Library filed under Impact on Economy from Germany

Power prices go negative in Germany, a positive for energy users

The wholesale costs of power make up only about a fifth of the average household electricity bill in Germany. The rest is a stew of taxes, fees to finance renewable-energy investments and charges for use of the grid. That means their bills are lower than they otherwise would be, because power prices are sometimes negative, but utilities are not depositing money in customers’ bank accounts.
26 Dec 2017

German backlash grows against coal power clampdown

A German energy industry association survey found that 53% of investors in power plants scheduled to come online in the next decade had frozen their involvement in the projects because of political uncertainty. “If politicians carry on as they do now then there will be no new, modern power stations. There are no incentives whatsoever for investments, despite politicians emphasising all the time that they aim to change this. It is also likely that further closures will follow.”
14 Apr 2015

Angela Merkel dashes loss-making power plants' aid hopes

The government is working towards a way to safeguard permanent electricity supply, with cash for loss-making plants at one end of the spectrum of possible solutions and letting markets decide with price spikes in low supply periods the other. Utilities argue the latter solution could cause more mass closures and leave the market under-invested too long.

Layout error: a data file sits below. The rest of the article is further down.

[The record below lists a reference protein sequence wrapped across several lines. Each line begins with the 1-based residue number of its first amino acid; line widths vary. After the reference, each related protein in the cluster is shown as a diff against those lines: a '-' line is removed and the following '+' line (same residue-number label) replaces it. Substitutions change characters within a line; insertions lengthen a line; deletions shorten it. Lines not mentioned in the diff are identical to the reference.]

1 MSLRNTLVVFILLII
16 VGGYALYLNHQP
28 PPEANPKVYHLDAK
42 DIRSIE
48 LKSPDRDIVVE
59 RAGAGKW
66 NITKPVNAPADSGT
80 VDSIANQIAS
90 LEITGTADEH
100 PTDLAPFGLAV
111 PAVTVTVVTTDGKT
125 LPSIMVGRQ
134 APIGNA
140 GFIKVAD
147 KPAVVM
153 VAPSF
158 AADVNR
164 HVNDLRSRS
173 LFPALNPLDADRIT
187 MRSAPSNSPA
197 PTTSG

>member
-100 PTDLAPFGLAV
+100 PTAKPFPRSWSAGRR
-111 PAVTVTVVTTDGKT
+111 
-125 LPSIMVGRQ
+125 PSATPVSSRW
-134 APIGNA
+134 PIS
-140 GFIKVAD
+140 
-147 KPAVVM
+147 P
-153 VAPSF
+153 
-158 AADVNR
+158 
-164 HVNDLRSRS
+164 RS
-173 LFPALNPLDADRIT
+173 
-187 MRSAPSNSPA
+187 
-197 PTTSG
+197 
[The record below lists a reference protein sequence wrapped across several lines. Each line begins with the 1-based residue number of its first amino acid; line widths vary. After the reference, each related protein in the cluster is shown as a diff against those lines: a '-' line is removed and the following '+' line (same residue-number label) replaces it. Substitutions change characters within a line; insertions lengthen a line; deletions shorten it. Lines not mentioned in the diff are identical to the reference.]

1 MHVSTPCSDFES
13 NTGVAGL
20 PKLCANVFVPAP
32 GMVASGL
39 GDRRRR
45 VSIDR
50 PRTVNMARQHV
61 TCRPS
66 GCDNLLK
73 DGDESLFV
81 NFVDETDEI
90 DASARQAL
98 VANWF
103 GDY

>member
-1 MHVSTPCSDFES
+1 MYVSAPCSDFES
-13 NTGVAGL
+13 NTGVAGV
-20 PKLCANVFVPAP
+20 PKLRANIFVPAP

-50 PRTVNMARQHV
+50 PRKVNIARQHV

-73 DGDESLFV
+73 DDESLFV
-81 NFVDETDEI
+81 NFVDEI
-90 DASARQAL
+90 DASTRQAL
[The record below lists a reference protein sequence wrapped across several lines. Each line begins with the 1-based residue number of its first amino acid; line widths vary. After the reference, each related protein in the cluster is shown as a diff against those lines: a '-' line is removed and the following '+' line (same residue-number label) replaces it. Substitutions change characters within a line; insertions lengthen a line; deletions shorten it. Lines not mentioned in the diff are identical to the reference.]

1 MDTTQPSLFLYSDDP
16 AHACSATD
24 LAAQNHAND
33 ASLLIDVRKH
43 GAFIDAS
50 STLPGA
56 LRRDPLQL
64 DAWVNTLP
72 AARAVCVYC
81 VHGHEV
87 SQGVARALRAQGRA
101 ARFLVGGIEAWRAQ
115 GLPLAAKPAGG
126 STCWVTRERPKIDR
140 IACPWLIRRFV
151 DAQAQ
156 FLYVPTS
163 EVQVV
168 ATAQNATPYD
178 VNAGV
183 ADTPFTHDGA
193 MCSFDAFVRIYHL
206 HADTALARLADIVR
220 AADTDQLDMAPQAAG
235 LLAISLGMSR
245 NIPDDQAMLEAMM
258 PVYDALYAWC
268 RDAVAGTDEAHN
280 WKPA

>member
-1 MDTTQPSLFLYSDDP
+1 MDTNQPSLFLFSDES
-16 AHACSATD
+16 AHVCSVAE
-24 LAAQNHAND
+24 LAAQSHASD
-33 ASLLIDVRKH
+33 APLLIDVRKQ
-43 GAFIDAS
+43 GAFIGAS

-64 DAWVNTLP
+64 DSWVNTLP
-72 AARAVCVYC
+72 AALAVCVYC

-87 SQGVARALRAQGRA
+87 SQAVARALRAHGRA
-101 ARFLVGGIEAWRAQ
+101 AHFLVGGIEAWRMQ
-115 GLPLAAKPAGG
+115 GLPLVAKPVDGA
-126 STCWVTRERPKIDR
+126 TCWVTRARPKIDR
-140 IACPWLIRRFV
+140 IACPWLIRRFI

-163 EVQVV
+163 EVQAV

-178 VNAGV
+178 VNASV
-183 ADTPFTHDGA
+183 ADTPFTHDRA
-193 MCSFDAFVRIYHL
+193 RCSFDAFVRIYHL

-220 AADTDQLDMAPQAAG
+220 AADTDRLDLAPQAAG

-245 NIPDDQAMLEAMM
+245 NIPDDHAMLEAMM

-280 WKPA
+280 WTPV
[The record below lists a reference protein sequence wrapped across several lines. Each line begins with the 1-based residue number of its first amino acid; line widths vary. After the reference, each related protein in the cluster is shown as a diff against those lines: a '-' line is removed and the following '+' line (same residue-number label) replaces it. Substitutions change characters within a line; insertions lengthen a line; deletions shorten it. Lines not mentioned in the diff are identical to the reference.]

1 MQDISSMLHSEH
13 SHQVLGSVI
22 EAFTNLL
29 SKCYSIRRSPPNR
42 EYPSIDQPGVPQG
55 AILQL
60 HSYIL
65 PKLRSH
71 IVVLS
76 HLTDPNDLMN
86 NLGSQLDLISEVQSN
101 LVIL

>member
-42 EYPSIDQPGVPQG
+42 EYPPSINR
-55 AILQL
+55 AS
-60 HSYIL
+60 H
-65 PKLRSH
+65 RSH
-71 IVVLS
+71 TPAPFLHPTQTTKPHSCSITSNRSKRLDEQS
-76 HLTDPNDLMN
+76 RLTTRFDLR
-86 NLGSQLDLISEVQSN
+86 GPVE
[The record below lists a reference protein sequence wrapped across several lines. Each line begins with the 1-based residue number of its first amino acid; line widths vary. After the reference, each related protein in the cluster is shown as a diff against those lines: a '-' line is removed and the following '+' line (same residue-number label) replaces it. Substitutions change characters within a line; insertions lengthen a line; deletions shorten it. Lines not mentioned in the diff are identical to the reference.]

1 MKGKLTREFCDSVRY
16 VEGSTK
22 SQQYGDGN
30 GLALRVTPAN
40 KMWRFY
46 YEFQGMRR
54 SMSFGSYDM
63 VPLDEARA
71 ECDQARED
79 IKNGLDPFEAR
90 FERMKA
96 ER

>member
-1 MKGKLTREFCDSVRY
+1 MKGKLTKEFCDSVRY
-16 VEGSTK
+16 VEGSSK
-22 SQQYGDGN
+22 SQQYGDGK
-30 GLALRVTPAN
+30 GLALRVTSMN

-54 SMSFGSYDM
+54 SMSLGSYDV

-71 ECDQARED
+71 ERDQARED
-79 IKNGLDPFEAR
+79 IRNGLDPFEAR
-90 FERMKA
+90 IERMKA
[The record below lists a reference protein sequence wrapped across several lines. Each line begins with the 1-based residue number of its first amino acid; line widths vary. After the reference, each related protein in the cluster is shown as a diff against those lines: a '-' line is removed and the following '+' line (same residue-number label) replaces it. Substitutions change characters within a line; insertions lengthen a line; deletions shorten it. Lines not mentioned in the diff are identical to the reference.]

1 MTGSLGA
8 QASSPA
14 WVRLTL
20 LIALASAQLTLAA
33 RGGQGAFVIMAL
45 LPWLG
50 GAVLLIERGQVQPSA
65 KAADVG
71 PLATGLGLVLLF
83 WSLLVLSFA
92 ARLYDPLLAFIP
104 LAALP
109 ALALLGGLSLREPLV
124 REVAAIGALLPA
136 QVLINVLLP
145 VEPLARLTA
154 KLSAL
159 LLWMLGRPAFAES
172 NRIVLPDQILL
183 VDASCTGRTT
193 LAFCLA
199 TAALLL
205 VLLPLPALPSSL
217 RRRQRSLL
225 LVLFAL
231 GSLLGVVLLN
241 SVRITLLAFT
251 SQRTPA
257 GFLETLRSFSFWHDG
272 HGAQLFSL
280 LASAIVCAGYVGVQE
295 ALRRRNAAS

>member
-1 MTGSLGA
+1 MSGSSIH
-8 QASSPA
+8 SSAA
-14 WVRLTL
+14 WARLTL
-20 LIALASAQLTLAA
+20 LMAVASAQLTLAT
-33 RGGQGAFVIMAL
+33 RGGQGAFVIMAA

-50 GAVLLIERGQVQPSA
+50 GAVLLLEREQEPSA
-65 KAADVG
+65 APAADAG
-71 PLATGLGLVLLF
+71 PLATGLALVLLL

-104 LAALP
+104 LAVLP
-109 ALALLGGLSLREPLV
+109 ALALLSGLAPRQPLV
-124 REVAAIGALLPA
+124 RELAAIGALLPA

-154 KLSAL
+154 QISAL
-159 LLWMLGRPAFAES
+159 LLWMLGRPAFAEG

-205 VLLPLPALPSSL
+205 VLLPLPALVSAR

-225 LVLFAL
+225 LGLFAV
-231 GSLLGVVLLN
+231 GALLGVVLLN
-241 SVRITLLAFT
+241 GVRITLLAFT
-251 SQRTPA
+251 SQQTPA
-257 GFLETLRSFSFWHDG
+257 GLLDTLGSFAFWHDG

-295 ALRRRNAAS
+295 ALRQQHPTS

15 Jan 2015

Germany's expensive gamble on renewable energy

"Germany's current path of increasingly high-cost energy will make the country less competitive in the world economy, penalize Germany in terms of jobs and industrial investment, and impose a significant cost on the overall economy and household income," warned Daniel Yergin, vice chairman of research firm IHS.
26 Aug 2014

Germany’s energy policy is expensive, harmful and short-sighted

Germany is an example of how not to do green energy. Instead the solution is to research and develop better green energy technology. A study by some of the world’s top climate economists including three Nobel Laureates for the Copenhagen Consensus Center shows that subsidising existing renewables does so little good that for every euro spent, 97 cents are wasted. However, every euro spent on green innovation could avoid €11 in long-term damages from global warming.
16 Mar 2014

Assessing the extent of Germany’s energy dilemma

Germans pay the highest electricity prices in Europe. Residential electricity prices, including taxes, are 60% higher in Berlin than in London, and are 40% above the euro-zone average. Germany’s energy minister, Sigmar Gabriel, recently estimated that the push to renewables is costing Germans €24 billion euros per year in higher bills. Were this to continue, Germany risked facing a “dramatic deindustrialization,” he said.
13 Feb 2014

Sunny, windy, costly and dirty

This subsidy is costly. The difference between the market price for electricity and the higher fixed price for renewables is passed on to consumers, whose bills have been rising for years. An average household now pays an extra €260 ($355) a year to subsidise renewables: the total cost of renewable subsidies in 2013 was €16 billion. Costs are also going up for companies, making them less competitive than rivals from America, where energy prices are falling thanks to the fracking boom.
17 Jan 2014

Energy costs widen gap in competitiveness

Consumers are less willing to foot the whole bill for policies to mitigate global warming. The shift in the debate is most conspicuous in Germany, where the Energiewende – Chancellor Angela Merkel’s historic drive wind and solar ­– has left German consumers with among the highest prices for electricity in Europe. The German environment ministry says the total cost of the Energiewende could reach about €1tn.
14 Oct 2013
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